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This issue of Leadership Abstracts features two excerpts from the new League monograph, Community College Curmudgeons: Barriers to Change, by Terry O’Banion.
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April 2015, Volume 18, Number 4
By Kristin Lems and Jason Stegemoller
This article is a follow-up to a workshop we presented at the League’s 2013 STEMtech conference entitled Unpacking the Language of STEM for English Language Learners. We chose this topic because, in our roles as co-directors of the ESL STEM Success Grant (a five-year national professional development grant from the Office of English Language Acquisition, U.S. Department of Education), we have been exploring ways that teachers across grade levels can rise to the challenge of more effectively teaching English language learners (ELLs) in the STEM disciplines. When teachers embed their understanding of the language demands of STEM into their teaching of ELLs, those students are better able to learn, and comfortably use, the language of the STEM fields. This provides them with greater career options while at the same time addressing a great national need.
English language learners at community colleges represent a wide variety of home languages and prior educational experiences. The percentage of children and youth who speak a language other than English at home in the U.S. is 18 percent in large metropolitan areas (Aud, et al, 2012). Some of them attended ESL or bilingual programs whereas others did not. Some youth are Generation 1.5 students who arrived in the U.S. as teenagers (Harklau, Losey, & Siegal, 1999). Students with a wide range of linguistic, cultural, and educational backgrounds have been referred to as the “new mainstream” because all educators need to address their backgrounds. The trend in K-12 contexts is for all teachers to receive training in teaching linguistically diverse children (Clewell, de Cohen, & Murray, 2007). In postsecondary contexts, much attention has been paid to linguistic diversity in writing programs (Roberge, Siegal, & Harklau, 2009), but less attention has been focused on how to effectively address linguistic diversity in STEM classrooms in community colleges.
From conversations with participants in our 2013 workshop and in related reading, we can see that community college instructors are interested in taking up the challenge of assisting linguistically diverse students in content reading and writing. However, teacher understanding of the language demands of STEM is necessary to promote learning for diverse students in STEM classrooms.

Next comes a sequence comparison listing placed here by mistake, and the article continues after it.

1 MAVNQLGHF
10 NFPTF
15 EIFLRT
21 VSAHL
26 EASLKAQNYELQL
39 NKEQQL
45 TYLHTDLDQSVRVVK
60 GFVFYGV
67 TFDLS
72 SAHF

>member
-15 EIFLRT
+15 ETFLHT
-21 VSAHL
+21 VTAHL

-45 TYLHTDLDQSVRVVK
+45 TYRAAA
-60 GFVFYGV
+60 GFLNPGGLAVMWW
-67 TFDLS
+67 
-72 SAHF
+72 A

The language of STEM is not one-size-fits-all by any means. A recent look at the structure of STEM academic language in Review of Educational Research (DiCerbo, Anstrom, Baker & Rivera, 2014) confirms the existence of a wide variety of text structures and reading/writing demands in the STEM subject areas.
In the domain of science in particular, as science courses become more difficult, both the content and language of science become dramatically more difficult. Mastering the information in the texts can produce obstacles for ELLs and deter them from even considering advanced coursework which could allow them to pursue their talents and interests in the STEM fields.
The difficulty with the language of science is not from vocabulary alone, but from sentence structures, references within and between sentences, and larger discourse patterns. Language analysis can be informed by systemic functional linguistics, an approach which analyzes oral and written texts to discover the structures through which they create meaning, according to their purposes (Schleppegrell, 2005; Fang & Schleppegrell, 2010). Systemic functional linguistics—also called functional linguistics, SFL, or functional language analysis—is showing promising results in assisting ELLs to better access and use academic language (e.g., DiCerbo, Anstrom, Baker, & Rivera, 2014; Nagle & Macdonald, 2011), although the evidence is still preliminary.
This article briefly describes three characteristics of the English language that abound in science writing in particular. We will move from the smallest unit of the three to the largest. The first, morpheme study, looks at units of meaning within words, called morphemes (for example, “books” consists of two morphemes, “book” and a plural suffix “-s”), which can help students recognize and understand unknown words by looking for parts they can figure out. The second, passive voice, occurs at the sentence level and is a very common sentence structure in academic writing. Students need to learn to recognize the agent of sentences written in passive voice. They also need to be able to write up procedures and lab reports in passive voice, not only in short sentences using “is,” but in longer, complex sentences in a variety of tenses. The third, nominalizations, consist of a linguistic transformation to changes verbs to nouns to facilitate connections between or among several sentences. They abound in science and other technical writing. Understanding these three features will help instructors tackle complex texts with their students in order to remove obstacles to understanding and allow for greater success in both advanced reading and writing.
In the language of science, the importance of recognizing many roots, prefixes, and suffixes cannot be overstated. Learning science morphemes can greatly assist students in reading science texts.